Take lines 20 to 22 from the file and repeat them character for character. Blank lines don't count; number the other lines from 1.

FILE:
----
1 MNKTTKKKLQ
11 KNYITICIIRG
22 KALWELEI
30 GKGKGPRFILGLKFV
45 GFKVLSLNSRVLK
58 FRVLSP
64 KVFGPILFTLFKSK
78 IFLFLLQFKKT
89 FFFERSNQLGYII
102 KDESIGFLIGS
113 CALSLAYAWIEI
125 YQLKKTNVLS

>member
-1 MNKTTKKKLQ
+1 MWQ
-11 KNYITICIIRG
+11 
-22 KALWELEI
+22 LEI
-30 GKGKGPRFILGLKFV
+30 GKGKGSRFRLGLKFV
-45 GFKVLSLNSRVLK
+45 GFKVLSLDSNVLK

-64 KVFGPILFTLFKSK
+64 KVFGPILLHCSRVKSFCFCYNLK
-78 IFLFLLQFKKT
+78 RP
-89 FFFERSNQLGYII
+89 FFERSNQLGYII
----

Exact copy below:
-30 GKGKGPRFILGLKFV
+30 GKGKGSRFRLGLKFV
-45 GFKVLSLNSRVLK